Having placed 12th out of 100 teams at the competition in 2014, the ECU team are hoping to do even better with their latest car in 2016.
Dubbed ‘Habibi’ in honour of School of Engineering Head Professor Daryoush Habibi, the car is powered by a four cylinder Honda motorcycle engine, with a completely redesigned engine block and gearbox.
The Formula Student event includes a skidpad test (figure of 8), a 1km sprint, a 75m acceleration test and a 22km endurance run.
Points are also awarded for engineering design, cost and sustainability and a business presentation.
The VN Commodore I had been building for umpteen years has moved on. Due to job changes, two home renovations and starting a family, the time to finish what was a very simple build proved elusive. I managed to get it together and running with the help of a number of people (Nathan at Newcastle Dyno, Dale at Castle Hill Exhaust, Martin Upenieks and Steve Mudge from Steve Mudge Auto Electrical to name just a few) and got a run at last year’s Snowy Mountains 1000. It performed brilliantly and flawlessly, belting out a standing kilometer in 23.99 seconds (again, beaten by Martin Upenieks by 0.2 of a second for the third year running). It is a basic LS1 with cam, Trailblazer truck intake, decent cam and a VE six speed gearbox (with the ridiculous stock gearing meaning in theory it would do over 600kph, if only it had the power to achieve it!).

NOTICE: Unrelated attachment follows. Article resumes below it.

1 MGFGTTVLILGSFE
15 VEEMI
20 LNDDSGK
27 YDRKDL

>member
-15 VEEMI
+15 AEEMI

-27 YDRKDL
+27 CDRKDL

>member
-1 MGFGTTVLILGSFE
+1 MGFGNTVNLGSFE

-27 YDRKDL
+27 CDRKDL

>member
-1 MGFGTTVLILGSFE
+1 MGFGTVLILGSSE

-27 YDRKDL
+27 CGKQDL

But its time had come as I knew I would have no storage for a while after my move to Canberra. So on the chopping block it went. Dave Carter took on the challenge, and collected it from my old place in Port Stephens.
Typically, things haven’t gone smoothly!
Hi all, it’s Jim here with a quick update.
I am now the new owner of Race Magazine, and have some grand plans for the future!
The first of which is to get the magazine back into print, hopefully in the first few months of next year.
With that in mind, I need plenty of content particularly on grassroots builds, technical articles and feature cars. I’ll put a more specific call-out soon.
The digital issues on the website have worked well, but it is killing the server, so unfortunately they will no longer be offered in the current format, and current subscribers will be refunded in full as soon as possible. An alternative method is being developed as we speak!
Neil is still involved and will be providing articles, though not at the volume he is famous for. Neil has done an amazing job over the last 12 years and the driver’s seat has a distinct shape that will take a very long time to fit into, if ever.
Thanks again to everyone for your support over the years, and rest assured that Race Magazine lives on, and will be bigger and better than ever.
By Bruce Moxon.
A few weeks ago we saw the first modern iteration of the Bathurst 6 Hour race for Production Touring Cars. The first one ever, was in October 1962 and was for production touring and sports cars. History reports that brothers Leo and Ian Geoghegan won in a Daimler SP250. This time around, it was Nathan Morcomb and Chaz Mostert in a BMW 335.
As a race it was interesting, as long-distance races tend to be. There’s someone coming back from a drama, there’s someone going faster than everyone thinks is wise. There’s someone too stubborn to admit they should park the car and save themselves the trouble.
But for me, it felt like the Bathurst 1000 of the days of yore, when you could build a half-decent car in your shed and have a crack at a top-ten. When privateer teams, on the bones of their arse, could still be there, despite having no chance (and knowing it, but just needing to Be In It.)